Much of the argument concerning the date of injury surrounds the injured worker’s “knowledge” that he or she sustained industrial injury. Per the Code, the injured worker either knew or should have known that he suffered an injury at work. You often need a physician to advise the injured worker of his injury or that his disability is work related. Often times, however, you may find this information exists in the medical records or reports, but that information was allegedly never discussed with the worker. Often, however, you may find that the worker told the doctor that he was injured at work and this information demonstrates the requisite “knowledge”. Occassionally, a defense attorney can show that an applicant’s prior workers’ compensation history demonstrates “knowledge” of the workers’ compensation system and imputes knowledge of injury in a particular case. The issue of “knowledge” can also come down to credibility.

With applicants who have worked for many years, sometimes there can be more than one CT period, which can be helpful depending on insurance coverage. The physician or judge needs to find two separate and distinct periods of injury.

One of the best ways to determine the date of the CT is to depose the applicant to find out about his hobbies and medical history. In addition, obtain his personnel records for previous and current job descriptions. Would the job duties really cause the alleged injury? How long did he work in the injury-exposing position? Speak with supervisors and obtain prior health, employment, and litigation records.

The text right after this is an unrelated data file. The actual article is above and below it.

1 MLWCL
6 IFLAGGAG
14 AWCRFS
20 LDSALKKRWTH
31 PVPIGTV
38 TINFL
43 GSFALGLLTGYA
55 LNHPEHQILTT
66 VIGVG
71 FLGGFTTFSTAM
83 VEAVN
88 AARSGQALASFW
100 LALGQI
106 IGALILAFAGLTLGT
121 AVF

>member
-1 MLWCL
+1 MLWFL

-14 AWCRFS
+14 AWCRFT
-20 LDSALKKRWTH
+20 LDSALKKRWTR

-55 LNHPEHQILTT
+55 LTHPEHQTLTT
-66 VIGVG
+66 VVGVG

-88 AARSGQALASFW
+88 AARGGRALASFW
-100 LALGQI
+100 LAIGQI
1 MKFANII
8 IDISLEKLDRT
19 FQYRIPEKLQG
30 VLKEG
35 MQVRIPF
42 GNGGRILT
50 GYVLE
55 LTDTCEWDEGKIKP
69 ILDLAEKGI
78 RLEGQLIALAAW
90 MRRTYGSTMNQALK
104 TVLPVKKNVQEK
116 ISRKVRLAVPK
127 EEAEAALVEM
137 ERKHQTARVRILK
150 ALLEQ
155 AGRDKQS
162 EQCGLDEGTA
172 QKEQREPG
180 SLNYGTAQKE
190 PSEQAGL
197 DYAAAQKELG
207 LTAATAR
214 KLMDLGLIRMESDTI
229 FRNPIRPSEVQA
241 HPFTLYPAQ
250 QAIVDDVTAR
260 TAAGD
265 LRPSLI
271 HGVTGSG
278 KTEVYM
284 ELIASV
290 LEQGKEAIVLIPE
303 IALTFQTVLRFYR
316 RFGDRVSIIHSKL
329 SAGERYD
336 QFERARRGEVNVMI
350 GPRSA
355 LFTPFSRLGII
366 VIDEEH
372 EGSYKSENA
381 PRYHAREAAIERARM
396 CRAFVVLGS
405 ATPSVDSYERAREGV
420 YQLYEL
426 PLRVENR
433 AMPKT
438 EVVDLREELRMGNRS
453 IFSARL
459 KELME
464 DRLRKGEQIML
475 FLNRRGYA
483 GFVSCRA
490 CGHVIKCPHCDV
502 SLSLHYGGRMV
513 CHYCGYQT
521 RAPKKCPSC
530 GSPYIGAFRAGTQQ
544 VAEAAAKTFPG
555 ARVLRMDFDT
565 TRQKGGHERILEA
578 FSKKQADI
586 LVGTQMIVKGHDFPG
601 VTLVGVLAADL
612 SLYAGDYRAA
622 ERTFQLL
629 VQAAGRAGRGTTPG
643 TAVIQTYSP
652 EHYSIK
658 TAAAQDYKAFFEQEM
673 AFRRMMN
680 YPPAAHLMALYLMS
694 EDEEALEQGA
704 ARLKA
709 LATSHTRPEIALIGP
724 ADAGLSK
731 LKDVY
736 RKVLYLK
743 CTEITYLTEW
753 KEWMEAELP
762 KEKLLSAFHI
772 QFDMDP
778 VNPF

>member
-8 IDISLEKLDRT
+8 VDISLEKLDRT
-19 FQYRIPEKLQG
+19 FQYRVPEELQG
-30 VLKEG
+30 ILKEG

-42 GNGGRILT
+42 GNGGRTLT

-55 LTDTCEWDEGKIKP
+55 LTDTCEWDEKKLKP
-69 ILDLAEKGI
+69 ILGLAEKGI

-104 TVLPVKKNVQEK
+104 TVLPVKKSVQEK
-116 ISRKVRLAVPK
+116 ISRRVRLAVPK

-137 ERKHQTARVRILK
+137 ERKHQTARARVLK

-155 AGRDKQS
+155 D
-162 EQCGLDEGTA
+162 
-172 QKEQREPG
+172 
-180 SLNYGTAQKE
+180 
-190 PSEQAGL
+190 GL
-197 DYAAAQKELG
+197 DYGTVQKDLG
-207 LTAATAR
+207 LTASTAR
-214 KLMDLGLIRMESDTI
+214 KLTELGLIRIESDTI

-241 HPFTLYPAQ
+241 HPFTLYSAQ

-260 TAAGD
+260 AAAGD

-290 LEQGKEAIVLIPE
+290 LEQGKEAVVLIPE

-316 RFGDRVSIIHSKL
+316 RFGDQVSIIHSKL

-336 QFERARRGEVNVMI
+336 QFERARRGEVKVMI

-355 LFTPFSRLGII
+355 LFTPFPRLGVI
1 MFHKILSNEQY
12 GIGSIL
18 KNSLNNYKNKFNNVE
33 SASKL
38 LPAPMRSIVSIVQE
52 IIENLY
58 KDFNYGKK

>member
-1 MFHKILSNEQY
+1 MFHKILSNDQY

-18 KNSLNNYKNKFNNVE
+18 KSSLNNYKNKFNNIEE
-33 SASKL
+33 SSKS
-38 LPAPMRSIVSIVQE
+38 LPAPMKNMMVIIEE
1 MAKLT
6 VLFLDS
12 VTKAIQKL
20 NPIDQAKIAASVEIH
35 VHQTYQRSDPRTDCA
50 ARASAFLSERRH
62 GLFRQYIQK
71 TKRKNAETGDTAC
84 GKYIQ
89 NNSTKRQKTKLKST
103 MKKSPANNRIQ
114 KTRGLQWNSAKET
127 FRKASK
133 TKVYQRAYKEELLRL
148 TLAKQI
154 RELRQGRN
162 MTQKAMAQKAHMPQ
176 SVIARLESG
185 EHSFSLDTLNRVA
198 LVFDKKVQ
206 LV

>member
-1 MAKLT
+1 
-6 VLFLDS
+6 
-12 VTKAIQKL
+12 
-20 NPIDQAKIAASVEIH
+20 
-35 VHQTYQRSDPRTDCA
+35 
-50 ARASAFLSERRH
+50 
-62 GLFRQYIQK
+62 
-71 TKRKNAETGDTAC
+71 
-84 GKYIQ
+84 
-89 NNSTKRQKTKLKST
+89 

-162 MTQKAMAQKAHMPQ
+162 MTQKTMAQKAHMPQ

You may also want to obtain a med-legal evaluation with a physician and have him describe how and why, medically, the date of injury is a cumulative trauma and not a specific injury or whether there are other cumulative traumas or another employer with liability.

The discovery noted above will help to determine the feasibility of any defenses, which include a reporting of the injury subsequent to termination (“post-termination defense”), the statute of limitations or the nature and extent of a given CT injury.